There has been no bigger grey area in the Iraq conflict than the number of ordinary Iraqis killed and injured.
By Robert Greenall
More than 1,700 US and dozens of other coalition troops are known to have died. But the figures for civilian dead had never been more than rough estimates, ranging wildly from 10,000 to 100,000.
The report says 37% of deaths were caused by US-led forces
Figures for the injured and for people killed in what has been described as a surge in criminal activity since the invasion were simply unavailable.
A report by the UK-based group Iraq Body Count (IBC), in combination with the Oxford Research Group, says it aims to remove some of the uncertainty by producing the most detailed picture yet of civilian casualties in the two years since the 2003 invasion.
The goal of the IBC is to fill the information vacuum, it says, with a comprehensive analysis of over 10,000 press and media reports.
It describes the death toll as the "forgotten cost" of the decision to go to war.
But some critics have questioned the groups' methods of compiling statistics, and indeed the ability to produce reliable data. The Iraqi government has already responded by describing the report's results as "mistaken".
The US and UK governments, meanwhile, have always maintained that chaos in the war-torn country has made it impossible to gain accurate information.
Middle East analyst Toby Dodge told the BBC that reports like this were bound to be sketchy.
"It's on the conservative side, if anything it underestimates the casualty figures," he said.
The report attempts to show that Western governments are at least partly wrong in their assertion that counting bodies is futile.
"Nearly two-and-a-half years on, neither the US or UK have begun to systematically measure the impact of their actions in terms of human lives destroyed," Professor John Sloboda, one of the authors of the report, said.
"Our report has shown that what is lacking is not the capacity to do this work but the will."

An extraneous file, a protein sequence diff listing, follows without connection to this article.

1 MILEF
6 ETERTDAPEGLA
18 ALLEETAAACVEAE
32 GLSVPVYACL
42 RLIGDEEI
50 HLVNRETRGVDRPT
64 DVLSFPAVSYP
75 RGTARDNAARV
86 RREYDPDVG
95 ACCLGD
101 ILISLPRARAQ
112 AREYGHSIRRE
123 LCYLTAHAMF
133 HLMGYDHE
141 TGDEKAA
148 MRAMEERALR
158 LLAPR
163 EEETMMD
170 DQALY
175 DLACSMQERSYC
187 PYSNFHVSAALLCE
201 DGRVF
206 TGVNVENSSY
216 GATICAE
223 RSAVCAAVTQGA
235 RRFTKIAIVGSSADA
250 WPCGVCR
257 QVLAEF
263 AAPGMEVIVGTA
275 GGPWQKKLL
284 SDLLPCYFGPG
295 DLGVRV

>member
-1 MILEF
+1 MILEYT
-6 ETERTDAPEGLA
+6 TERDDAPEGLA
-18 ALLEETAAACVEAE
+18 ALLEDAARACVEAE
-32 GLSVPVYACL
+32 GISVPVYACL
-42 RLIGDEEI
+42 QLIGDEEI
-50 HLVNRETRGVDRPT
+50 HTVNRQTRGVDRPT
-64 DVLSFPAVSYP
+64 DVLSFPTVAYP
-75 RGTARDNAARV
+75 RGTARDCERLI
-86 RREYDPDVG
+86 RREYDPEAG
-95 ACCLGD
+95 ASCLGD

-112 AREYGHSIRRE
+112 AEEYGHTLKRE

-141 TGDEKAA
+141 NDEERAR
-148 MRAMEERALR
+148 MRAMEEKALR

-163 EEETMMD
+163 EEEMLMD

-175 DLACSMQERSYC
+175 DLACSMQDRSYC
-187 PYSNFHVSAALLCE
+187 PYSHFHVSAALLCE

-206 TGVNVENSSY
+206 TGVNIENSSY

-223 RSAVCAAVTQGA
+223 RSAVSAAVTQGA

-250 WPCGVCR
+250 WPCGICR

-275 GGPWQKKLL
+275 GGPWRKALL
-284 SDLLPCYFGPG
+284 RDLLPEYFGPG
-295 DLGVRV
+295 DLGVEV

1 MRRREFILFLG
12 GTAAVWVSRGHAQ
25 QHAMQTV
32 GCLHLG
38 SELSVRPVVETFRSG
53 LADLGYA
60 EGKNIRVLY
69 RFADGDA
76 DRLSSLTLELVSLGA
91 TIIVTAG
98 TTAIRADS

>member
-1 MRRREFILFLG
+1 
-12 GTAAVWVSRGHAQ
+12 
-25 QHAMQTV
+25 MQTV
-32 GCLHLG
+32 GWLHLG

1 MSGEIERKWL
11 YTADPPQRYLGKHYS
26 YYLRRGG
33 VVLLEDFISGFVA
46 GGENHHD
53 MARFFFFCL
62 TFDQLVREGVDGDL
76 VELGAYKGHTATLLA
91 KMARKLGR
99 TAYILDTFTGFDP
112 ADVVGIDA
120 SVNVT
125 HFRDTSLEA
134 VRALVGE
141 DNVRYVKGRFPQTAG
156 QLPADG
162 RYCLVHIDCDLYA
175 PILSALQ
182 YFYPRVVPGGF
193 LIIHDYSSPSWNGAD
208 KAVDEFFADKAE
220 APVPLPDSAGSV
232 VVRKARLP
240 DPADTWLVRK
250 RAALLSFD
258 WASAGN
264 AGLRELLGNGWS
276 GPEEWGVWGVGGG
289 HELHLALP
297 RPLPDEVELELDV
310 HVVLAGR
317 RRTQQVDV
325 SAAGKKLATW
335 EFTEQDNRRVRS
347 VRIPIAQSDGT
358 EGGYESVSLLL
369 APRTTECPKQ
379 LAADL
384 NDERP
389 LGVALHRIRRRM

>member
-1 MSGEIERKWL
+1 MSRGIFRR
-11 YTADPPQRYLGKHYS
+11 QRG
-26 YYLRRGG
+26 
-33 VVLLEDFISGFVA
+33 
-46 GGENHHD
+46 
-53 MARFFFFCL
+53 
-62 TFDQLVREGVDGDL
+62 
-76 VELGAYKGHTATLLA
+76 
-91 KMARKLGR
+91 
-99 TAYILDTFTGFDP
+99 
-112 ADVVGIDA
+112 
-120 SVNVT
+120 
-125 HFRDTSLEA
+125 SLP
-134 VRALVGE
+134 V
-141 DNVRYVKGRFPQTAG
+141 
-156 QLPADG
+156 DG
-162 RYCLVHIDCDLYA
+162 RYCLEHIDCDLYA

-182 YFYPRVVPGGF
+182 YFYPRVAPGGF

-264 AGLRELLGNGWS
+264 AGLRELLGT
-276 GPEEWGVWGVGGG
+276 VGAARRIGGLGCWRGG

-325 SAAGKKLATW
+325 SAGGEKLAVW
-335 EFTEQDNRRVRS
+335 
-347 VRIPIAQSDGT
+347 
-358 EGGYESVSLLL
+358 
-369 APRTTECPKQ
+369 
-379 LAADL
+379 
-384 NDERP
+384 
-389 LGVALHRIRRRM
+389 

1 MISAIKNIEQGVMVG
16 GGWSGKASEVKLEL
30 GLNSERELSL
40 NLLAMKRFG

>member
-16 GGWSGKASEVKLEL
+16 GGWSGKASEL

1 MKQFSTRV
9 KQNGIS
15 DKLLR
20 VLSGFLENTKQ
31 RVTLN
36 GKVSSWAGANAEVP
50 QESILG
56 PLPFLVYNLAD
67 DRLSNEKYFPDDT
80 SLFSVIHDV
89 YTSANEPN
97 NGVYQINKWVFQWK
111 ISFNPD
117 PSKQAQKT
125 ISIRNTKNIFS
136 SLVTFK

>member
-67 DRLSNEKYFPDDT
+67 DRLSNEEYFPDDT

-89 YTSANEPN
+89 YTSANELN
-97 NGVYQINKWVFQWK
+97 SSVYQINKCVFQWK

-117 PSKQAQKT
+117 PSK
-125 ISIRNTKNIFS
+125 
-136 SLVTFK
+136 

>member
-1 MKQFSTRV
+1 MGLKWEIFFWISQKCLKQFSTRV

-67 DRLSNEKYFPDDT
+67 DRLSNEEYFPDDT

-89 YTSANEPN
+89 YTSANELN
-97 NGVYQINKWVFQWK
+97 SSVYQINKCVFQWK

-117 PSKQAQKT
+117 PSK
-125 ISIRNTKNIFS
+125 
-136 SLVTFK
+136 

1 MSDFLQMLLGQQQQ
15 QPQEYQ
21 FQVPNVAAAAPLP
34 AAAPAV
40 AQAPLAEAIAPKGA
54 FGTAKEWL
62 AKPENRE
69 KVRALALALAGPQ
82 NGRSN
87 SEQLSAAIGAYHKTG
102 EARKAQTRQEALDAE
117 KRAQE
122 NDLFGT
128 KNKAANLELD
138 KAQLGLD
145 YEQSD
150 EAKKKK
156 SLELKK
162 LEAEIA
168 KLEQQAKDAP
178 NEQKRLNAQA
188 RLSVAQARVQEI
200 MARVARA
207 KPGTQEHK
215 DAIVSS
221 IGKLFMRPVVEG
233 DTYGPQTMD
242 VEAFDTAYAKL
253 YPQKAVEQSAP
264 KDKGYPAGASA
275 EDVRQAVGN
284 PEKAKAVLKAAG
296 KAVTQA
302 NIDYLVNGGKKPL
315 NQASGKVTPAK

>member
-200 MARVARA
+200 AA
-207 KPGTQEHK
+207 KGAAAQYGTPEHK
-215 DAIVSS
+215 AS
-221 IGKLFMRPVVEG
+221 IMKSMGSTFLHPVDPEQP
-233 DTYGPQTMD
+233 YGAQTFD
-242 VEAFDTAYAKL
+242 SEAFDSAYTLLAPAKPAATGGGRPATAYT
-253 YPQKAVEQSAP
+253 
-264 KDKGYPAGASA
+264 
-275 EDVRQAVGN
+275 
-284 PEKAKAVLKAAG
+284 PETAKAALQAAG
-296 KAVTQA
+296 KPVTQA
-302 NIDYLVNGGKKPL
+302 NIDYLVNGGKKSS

The internet has proved an essential tool for the research, Professor Sloboda adds.
"This is in fact a new type of research on war and its effects, research which would have been impossible to conduct without the World Wide Web and search engines," he said.
'Higher concentration of death'
The report - A Dossier on Civilian Casualties in Iraq, 2003-2005 - provides a grim catalogue of death and injury.
A total of 24,865 civilians were reported killed in the first two years of the conflict, beginning with the invasion, almost 20% of them women or children.
This means approximately one in every 1,000 Iraqis has been killed since March 2003.
The report's assertion that 37% of deaths were caused by the US-led forces may cause dismay among Western governments, especially as only 9% are attributed to insurgents.
But even if another 11% attributed to "unknown agents" is included in the second figure, the report says coalition forces are still the main cause of death.
The US-led coalition maintains that it has never targeted civilians, while insurgents quite clearly do.
Professor Sloboda accepts this argument, but says the dossier's data proves that precision-guided weapons - even if targeted elsewhere - do far more harm to civilians than hand-held firearms.
"Shock and awe invasions using massive air power and overwhelming force caused a far higher concentration of deaths, injuries and child fatalities than even the intense insurgency we are experiencing now," he said.
"This is a fact which must be taken on board if hearts and minds are ever to be won back."
The report builds up a picture of who the victims were - where and when they were killed or injured, what weapons were used against them and by whom and - where known - what their names, professions, genders and ages were. The result suggests that no sector of Iraqi society has escaped violent death.
Some conclusions make especially sober reading - for instance that children made up almost half the victims of air attacks, but only 6% of those from small-arms fire.
Almost half of all recorded deaths occurred in Baghdad
Unexploded ordnance such as cluster bombs have proved the most lethal for children, because of their curiosity about foreign objects.
The report also details the media which reported the casualties and the sources they used - from eyewitnesses to mortuaries - all, it says, rigorously checked by the project's 20-odd volunteer staff.
And while the dossier obviously records well-reported deaths like those from suicide attacks or roadside bombs, it also covers a less-known source of violence - criminal killings.
Only reports of mortuary records have allowed the IBC to reveal the "extraordinary levels" that this form of violence has reached, it says.
Around 14 people died every month in criminal-related violence before the invasion - over 372 more have died every month since.
The dossier has recorded 42,500 wounded (the actual count, not an estimate), but this is based only on reports of deaths where the numbers of injured could also be determined.
It estimates that approximately 12,500 more injuries have gone unrecorded.
LOCATION OF IRAQI CIVILIAN DEATHS
Civilian deaths have been reported throughout Iraq
But 77% (19,215) of them occurred in 12 towns and cities
Baghdad alone accounted for almost half of all deaths
Falluja had the second highest loss of life after the capital